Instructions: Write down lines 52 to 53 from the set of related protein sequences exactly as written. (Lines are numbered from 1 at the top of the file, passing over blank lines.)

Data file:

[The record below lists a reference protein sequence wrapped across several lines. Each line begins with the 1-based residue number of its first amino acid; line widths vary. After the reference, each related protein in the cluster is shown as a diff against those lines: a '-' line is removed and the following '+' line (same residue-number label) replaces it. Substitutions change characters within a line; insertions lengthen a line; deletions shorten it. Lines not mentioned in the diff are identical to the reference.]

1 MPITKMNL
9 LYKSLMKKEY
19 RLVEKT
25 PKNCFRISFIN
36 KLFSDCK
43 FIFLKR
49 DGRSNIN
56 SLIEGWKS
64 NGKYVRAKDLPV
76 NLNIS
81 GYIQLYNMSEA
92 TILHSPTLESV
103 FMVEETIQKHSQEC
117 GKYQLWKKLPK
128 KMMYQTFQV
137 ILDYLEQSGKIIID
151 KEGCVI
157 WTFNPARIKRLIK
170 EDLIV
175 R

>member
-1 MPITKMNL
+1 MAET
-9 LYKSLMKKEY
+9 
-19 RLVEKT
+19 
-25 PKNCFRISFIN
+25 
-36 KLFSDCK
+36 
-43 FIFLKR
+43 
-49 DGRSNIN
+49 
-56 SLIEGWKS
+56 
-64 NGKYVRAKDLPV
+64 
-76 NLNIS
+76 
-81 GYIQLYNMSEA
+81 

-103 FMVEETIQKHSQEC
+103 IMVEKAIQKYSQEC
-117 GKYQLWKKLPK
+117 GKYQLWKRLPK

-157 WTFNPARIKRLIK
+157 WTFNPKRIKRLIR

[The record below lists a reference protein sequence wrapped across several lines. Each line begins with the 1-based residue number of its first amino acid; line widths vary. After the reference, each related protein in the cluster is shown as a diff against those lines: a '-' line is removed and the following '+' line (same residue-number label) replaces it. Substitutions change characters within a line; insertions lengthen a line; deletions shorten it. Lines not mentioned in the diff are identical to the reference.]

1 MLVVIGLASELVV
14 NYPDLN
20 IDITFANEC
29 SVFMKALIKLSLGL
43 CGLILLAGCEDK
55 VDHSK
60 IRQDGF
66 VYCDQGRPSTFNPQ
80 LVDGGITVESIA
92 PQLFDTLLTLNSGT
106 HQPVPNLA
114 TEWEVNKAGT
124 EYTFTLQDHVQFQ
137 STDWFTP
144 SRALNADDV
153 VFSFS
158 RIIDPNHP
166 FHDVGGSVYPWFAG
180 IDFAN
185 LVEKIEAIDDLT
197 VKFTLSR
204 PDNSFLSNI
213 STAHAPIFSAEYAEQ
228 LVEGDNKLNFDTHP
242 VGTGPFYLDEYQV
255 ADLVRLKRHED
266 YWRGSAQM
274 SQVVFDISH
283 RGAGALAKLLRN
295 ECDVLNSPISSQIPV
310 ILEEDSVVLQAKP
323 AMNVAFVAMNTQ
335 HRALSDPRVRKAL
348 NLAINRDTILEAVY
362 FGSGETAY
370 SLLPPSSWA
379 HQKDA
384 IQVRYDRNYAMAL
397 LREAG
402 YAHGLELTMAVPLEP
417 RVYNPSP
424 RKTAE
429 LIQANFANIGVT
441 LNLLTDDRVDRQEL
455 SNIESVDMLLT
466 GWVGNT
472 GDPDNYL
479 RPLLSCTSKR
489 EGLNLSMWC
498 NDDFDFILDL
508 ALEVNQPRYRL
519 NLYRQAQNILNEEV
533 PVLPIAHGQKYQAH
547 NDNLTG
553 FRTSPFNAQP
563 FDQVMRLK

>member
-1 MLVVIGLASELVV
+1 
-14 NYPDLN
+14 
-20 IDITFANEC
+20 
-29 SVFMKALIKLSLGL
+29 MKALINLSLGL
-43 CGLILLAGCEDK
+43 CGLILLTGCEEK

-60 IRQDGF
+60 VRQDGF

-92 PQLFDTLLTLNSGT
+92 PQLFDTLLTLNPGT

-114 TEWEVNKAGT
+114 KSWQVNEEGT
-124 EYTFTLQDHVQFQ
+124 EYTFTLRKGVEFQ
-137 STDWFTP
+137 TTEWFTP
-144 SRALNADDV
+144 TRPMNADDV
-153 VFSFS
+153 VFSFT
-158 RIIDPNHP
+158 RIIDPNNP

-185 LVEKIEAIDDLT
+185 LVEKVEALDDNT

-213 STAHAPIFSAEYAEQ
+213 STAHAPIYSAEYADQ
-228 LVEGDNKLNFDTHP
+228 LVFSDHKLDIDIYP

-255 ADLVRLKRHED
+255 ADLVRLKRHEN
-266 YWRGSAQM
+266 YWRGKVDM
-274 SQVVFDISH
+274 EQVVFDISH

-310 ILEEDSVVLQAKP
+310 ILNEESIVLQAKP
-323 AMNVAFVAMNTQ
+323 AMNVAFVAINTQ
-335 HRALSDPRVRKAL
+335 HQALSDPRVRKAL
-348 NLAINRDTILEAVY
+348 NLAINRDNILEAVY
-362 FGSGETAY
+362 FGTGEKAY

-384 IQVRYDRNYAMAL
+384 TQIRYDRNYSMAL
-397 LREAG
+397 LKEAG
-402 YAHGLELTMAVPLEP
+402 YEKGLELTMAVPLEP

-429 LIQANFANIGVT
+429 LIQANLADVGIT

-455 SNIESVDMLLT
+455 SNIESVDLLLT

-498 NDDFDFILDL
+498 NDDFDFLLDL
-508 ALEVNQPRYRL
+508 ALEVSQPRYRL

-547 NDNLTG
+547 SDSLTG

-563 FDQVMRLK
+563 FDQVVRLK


1 MLVVIGLASELVV
14 NYPDLN